The last Bluetooth speaker I reviewed for GeekDad was the Ultimate Ears HYPERBOOM. It was an incredible speaker, but at 13 pounds and 14-inches tall, it was pushing the definition of portable. At just 1.4-inches tall and 9.9 ounces, the speaker I’m currently reviewing couldn’t be a sharper contrast. The Tribit StormBox Micro is the smallest portable speaker I’ve reviewed in years. With a $50 price tag, I think it’s the cheapest. But don’t let the size or price tag fool you—this is an impressive little speaker.
The StormBox Micro’s design and build are much better than I was expecting in a speaker of this price. It stands just 1.4-inches tall, with sides that measure 3.9-inches square. In other words, it’s about palm-sized.
The bottom half of my review unit was beige plastic coated in a soft-touch material. There are four mini spiked silicon feet that keep the speaker from sliding around on a flat surface. They also raise it slightly to allow air to flow out of a downward-facing grill. The top half is covered in bright orange mesh, with a logo in the center and raised volume and multi-function (pause/skip track/answer call/invoke Siri) buttons.
A power button, Bluetooth pairing button, USB-C charge port, LED battery indicator lights, and an integrated silicon strap are all on the bottom half. Note that there is no 3.5mm AUX input, connectivity is purely wireless.
It’s a nicely finished little speaker with no rough edges or exposed seams. If you don’t care for the orange, the speaker is also offered in black.
Tribit doesn’t offer a lot in the way of specs other than to say the StormBox Micro has 9w of power and has a frequency response of 70Hz-20kHz. Squinting at the grills visible beneath the cloth cover, I think I can make out a drive and what looks like a bass radiator, but that’s speculation.
If the build quality of this $50 mini speaker was a surprise, the audio performance is a bigger one. I was expecting tinny and thin. Instead, I got a totally unexpected degree of bass, an overall warm tone, plenty of energy, and considerable power. That low-end performance supports the bass radiator theory…
The audio isn’t perfect. The highs are a little on the dull side and there’s not a ton of detail, but this speaker punches far above its weight class. It can put out a lot of volume as well. In my office (about the size of an average bedroom), at 50% volume, it is very loud. Get much over that, and the limitations quickly become apparent, though, as the sound can get too boomy to be listenable. Sound is dispersed straight up, so it doesn’t travel as far as speakers with 360-degree audio or those with a traditional angled or vertical driver orientation.
I was streaming from an iPhone, and the speaker supports AAC. On the Android side, the codec is SBC, so your mileage may vary on the audio quality front.
Tribit says you can pair two StormBox Micros for “party mode,” or left/right channel stereo sound.
I should mention range. Tribit claims up to 100 feet (the speaker uses Bluetooth 5.0). In the house, I was able to make it almost to the basement before it started cutting out. That’s three floors and a lot of brick and concrete between the speaker and my iPhone. For comparison, most Bluetooth headphones cut out after I get more than one floor away.
Manufacturers tend to post optimistic battery life numbers, always qualified with the “up to” disclaimer. In this case, the claim is 8 hours of battery life. However, in testing, I was easily seeing 10 hours or more. Battery life goes down as volume goes up, and since this speaker sounds best at about 60% or lower, I was usually listening to it at anywhere from 30% to 50% levels—with the occasional blast at higher volume when a favorite track came up on my playlist.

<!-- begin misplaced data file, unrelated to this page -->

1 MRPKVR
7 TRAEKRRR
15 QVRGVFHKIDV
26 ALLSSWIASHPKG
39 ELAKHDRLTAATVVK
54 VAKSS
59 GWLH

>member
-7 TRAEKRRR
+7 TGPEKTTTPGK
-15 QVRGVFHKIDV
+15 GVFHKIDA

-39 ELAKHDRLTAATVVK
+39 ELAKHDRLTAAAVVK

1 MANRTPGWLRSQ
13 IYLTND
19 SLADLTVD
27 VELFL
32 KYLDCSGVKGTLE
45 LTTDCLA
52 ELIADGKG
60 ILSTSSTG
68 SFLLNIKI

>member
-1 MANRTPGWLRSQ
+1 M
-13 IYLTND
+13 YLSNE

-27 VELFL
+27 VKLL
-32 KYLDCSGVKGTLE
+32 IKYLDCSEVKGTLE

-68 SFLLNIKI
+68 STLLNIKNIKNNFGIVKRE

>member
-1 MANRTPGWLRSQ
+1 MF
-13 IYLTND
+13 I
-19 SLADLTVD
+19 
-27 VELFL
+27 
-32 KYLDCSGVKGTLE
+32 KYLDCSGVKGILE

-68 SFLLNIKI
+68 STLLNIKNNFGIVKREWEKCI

A full charge took a bit under three hours using my iPad charger and the included USB Type-A to USB-C charge cable.
There are five pinpoint white LEDs to show battery charge remaining, and they light up when you touch any of the buttons.
The Tribit StormBox Micro not only looks like it would survive a tumble, but it also has an IP67 water- and dust-resistance rating. I used it outside and tossed it in the snow and there were no issues. If something does go wrong, the speaker is covered by an 18-month replacement warranty.
You Can Bike-Mount It!
With the snow and ice still in our backyard, I couldn’t get into the shed to access a bike. So you’ll have to make do with the photo supplied by Tribit that shows the speaker mounted to a bike’s handlebars. I can confirm the integrated silicon strap feels to have just about the right tension to secure firmly to a bike’s handlebars, and the fastener is quite secure. The volume and pause buttons on the top of the speaker would be especially useful in this configuration—assuming you have the speaker pointing up for better hearing, and not facing forward in an attempt to share those tunes with passers-by.
The strap can also be used to easily attach the speaker to other things like tree branches, fences, or umbrella poles.
Tribit StormBox Micro Recommendation
The StormBox Micro isn’t the portable speaker that I would recommend as your primary speaker (although a pair in stereo mode might be another matter). The sound it pumps out is surprisingly good, with far more bass than you might expect from something this size. However, it’s not a replacement for a good, full-sized speaker with multiple drivers and a more powerful amp. But that’s not what Tribit is going for here.
As an ultraportable speaker that can take water and the elements, slip into the pocket of a backpack, strap to the handlebars of a bike, or sit on the arm of your chair while you relax around a campfire or on the beach, it’s tough to beat. Especially at the price. At $50, it’s practically an impulse purchase.
Disclosure: Tribit provided a speaker for evaluation but had no input into this review. As an Amazon Associate, I earn affiliate fees from qualifying purchases.